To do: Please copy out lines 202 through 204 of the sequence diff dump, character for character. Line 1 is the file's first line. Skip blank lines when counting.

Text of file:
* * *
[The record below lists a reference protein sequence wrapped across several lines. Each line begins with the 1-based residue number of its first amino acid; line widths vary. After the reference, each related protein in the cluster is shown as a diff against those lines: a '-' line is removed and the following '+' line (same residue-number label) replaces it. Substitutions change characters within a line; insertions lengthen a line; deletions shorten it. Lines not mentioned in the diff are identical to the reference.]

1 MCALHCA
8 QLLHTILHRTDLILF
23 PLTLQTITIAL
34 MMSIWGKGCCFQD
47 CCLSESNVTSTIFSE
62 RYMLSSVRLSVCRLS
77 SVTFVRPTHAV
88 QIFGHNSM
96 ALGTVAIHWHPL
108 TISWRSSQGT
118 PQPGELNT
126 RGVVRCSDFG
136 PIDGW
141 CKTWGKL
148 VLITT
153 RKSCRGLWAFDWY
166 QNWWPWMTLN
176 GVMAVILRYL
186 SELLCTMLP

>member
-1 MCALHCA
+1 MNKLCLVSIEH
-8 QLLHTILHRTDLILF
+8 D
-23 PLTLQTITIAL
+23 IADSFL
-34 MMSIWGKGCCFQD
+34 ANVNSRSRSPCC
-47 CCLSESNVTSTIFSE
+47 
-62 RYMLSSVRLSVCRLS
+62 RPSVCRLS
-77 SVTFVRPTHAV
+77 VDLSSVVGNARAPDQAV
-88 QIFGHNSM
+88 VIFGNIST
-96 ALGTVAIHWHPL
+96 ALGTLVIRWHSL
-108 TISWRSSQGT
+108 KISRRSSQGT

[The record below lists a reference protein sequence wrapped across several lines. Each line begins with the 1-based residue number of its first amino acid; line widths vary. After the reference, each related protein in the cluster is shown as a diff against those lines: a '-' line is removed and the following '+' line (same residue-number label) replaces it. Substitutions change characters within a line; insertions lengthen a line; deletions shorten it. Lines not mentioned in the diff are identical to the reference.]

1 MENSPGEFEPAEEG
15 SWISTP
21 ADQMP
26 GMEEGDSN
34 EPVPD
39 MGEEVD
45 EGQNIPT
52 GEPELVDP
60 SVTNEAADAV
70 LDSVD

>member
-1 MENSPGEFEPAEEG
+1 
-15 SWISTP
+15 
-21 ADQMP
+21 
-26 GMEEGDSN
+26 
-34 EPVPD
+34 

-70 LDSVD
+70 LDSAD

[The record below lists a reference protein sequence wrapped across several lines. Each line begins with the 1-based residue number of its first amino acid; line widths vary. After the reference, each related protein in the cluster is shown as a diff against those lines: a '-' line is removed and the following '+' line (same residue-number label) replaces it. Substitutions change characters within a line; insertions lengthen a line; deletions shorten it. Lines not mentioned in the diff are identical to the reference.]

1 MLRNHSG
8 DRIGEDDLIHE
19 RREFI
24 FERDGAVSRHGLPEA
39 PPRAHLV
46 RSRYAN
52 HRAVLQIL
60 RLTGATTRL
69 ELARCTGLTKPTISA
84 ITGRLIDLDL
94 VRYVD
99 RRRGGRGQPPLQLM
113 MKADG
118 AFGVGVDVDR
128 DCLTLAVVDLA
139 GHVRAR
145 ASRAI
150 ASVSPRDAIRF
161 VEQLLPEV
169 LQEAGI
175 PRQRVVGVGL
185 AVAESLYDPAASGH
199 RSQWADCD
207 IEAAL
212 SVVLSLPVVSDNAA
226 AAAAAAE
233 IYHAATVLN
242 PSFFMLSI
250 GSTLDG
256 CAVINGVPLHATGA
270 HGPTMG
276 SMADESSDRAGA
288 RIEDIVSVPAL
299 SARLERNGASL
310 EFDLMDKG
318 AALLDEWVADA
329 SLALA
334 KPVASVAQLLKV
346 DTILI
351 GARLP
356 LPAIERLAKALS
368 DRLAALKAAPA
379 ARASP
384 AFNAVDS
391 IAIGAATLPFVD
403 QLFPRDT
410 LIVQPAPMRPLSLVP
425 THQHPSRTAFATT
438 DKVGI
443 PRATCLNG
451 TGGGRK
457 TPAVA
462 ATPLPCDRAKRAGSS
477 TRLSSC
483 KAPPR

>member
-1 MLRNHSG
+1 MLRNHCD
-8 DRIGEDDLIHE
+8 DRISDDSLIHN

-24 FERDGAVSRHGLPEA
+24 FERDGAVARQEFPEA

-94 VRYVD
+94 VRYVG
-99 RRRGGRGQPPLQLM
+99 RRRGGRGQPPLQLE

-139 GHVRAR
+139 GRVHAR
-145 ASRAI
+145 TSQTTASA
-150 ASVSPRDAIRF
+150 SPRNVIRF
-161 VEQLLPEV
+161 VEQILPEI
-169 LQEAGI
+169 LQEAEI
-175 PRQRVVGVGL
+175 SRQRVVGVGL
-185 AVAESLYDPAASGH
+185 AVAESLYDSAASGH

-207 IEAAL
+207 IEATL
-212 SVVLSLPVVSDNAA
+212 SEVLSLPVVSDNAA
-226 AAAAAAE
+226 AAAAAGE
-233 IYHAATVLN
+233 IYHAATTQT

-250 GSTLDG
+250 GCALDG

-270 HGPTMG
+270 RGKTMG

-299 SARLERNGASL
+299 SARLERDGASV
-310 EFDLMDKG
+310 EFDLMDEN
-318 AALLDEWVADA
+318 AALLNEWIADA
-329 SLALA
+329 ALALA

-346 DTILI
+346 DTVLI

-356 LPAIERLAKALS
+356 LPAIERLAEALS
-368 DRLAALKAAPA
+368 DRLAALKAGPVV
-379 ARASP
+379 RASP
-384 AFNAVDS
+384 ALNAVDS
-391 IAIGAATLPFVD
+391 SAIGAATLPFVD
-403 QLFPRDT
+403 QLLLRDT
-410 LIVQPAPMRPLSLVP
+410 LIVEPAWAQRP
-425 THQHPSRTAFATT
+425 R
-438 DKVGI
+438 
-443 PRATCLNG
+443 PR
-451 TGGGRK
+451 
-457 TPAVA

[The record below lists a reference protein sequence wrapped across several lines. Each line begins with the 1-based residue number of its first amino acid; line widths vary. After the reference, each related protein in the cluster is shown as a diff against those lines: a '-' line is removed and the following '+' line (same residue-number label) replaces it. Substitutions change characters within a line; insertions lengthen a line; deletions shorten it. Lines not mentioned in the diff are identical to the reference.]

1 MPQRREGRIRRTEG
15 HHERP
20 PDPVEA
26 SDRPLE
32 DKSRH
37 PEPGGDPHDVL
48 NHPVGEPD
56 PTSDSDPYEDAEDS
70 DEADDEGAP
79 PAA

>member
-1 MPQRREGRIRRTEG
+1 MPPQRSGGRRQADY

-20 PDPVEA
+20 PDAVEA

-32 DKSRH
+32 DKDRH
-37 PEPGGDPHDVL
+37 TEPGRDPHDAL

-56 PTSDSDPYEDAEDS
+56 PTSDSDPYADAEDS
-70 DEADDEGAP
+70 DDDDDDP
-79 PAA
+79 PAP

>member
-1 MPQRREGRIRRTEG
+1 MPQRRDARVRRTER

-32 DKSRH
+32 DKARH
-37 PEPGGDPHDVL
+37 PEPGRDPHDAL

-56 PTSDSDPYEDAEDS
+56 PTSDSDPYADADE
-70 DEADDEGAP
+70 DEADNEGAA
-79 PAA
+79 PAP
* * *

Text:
79 PAA

>member
-1 MPQRREGRIRRTEG